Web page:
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Nau Mai Haere mai. Welcome to Mairtown Kindergarten's blog.

21 Princes Street, Kensington, Whangarei, New Zealand

Phone: 09 437 2742

Email: mairtown@nka.org.nz

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Tuesday, 21 August 2012

Into the river

We have had weeks of winter rain and drizzly weather lately. So the promise of sunshine inspired us to 'let the river flow'.

The first task when getting the river ready is to fill the trough with water. Our river runs by recirculating water through pipes then pumping it back down the riverbed. This provides us with both moving water and sustainable practice (an important part of our Kindergarten's focus).

As the water trough filled, it was time to take off socks and shoes and roll up trouser legs. There was also lots of discussion about the temperature of the water 'I wonder if it's gonna be cold?'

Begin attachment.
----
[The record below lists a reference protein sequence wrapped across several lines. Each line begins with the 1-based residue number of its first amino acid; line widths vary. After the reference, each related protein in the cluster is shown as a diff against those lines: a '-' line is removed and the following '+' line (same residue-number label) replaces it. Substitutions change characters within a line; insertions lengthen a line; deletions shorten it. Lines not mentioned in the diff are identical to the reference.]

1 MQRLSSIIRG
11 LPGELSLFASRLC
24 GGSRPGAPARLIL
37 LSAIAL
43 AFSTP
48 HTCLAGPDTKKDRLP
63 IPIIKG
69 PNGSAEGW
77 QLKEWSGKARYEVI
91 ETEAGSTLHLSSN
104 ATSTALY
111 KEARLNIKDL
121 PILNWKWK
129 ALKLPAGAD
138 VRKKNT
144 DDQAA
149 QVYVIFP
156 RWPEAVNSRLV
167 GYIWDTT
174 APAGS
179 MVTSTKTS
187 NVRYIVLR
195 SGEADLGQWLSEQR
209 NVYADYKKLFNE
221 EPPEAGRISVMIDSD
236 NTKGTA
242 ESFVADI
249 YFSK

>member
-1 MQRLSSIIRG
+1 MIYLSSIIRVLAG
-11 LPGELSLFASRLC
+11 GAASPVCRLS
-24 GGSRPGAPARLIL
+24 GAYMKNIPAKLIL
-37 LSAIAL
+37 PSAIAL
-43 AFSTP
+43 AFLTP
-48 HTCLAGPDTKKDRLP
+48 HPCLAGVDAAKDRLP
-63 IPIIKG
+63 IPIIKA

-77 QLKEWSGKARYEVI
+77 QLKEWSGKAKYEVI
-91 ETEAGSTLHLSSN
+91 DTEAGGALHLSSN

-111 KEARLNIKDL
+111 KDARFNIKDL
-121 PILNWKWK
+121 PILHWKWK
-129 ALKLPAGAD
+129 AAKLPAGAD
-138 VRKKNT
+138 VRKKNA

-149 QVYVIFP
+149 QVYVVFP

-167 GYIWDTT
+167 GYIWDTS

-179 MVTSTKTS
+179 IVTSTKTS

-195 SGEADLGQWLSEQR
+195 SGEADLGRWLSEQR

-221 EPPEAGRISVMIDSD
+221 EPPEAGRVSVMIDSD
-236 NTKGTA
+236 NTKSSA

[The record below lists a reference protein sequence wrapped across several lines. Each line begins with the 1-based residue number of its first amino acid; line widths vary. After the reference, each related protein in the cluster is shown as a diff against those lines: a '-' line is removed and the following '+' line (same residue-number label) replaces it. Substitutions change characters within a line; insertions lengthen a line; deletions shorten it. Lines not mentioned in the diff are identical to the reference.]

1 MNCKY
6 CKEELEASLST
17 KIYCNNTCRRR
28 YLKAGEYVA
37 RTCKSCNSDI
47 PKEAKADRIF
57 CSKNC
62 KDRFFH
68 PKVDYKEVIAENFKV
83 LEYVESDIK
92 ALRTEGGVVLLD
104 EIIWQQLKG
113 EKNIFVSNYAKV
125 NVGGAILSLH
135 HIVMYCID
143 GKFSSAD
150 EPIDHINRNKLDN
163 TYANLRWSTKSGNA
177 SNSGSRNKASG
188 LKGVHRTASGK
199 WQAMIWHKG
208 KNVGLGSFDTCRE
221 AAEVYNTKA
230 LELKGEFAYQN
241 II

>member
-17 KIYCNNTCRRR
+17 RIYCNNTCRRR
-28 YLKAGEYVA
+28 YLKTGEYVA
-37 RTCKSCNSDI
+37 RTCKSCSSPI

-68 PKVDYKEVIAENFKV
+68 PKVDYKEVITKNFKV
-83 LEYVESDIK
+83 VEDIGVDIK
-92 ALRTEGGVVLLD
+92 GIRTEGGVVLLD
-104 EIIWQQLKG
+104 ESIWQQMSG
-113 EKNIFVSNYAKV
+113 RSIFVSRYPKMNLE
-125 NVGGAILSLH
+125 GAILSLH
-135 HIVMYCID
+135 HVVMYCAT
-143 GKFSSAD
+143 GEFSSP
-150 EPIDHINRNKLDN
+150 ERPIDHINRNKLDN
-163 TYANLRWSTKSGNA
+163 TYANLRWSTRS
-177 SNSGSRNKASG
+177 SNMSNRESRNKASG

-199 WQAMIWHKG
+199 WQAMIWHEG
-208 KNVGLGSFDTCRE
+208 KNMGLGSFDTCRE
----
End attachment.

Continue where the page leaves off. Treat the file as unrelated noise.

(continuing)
It sure was! And to begin with there was lots of leaping, gasps and curled up toes.

As the water from the trough flowed into the riverbed an idea was raised to block the flow with a damn.

Building a damn is a great opportunity for collaboration and team work.

Stacking stones to fill gaps engages problem solving skills

With the damn built it was time to test it out. The team gave the countdown and the pump was switched on to shouts of Hooray!

As the flow ebbed it's way down the river the industrious work of damn building soon changed to deeper engagement with the water.

Moving water arouses curiousity and invokes imagination as children question, explore and predict what might happen next.

Pumpimg water by hand
adds to the flow and requires
lots of muscle work.

Floating flowers helps to track the current and provides early science concepts.


Water play (even when a bit chilly!) is an essential element to nature education. Water delights the senses and engages the mind. It is a true gift from Nature which is throughly loved at Kindergarten.


1 comment:

Walt Ballenberger said...

Quite an ambitious project for kindergarten! Your kids are very cute. We wish you could send some of that rain our way. We’re in a severe drought in U.S. Alternative teaching license